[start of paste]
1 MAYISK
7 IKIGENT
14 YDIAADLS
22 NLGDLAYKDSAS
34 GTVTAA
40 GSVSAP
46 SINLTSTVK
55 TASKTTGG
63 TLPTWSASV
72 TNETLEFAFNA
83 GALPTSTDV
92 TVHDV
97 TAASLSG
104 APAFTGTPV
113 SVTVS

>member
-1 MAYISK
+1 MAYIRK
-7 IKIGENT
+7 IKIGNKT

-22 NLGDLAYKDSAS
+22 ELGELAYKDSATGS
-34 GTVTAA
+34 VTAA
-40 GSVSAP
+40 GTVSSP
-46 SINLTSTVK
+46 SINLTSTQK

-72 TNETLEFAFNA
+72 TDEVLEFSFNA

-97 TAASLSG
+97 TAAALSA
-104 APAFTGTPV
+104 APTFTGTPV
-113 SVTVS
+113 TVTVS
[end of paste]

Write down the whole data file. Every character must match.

1 MAYISK
7 IKIGENT
14 YDIAADLS
22 NLGDLAYKDSAS
34 GTVTAA
40 GSVSAP
46 SINLTSTVK
55 TASKTTGG
63 TLPTWSASV
72 TNETLEFAFNA
83 GALPTSTDV
92 TVHDV
97 TAASLSG
104 APAFTGTPV
113 SVTVS

>member
-1 MAYISK
+1 MAYIRK
-7 IKIGENT
+7 IKIGNKT

-22 NLGDLAYKDSAS
+22 ELGELAYKDSATGS
-34 GTVTAA
+34 VTAA
-40 GSVSAP
+40 GTVSSP
-46 SINLTSTVK
+46 SINLTSTQK

-72 TNETLEFAFNA
+72 TDEVLEFSFNA

-97 TAASLSG
+97 TAAALSA
-104 APAFTGTPV
+104 APTFTGTPV
-113 SVTVS
+113 TVTVS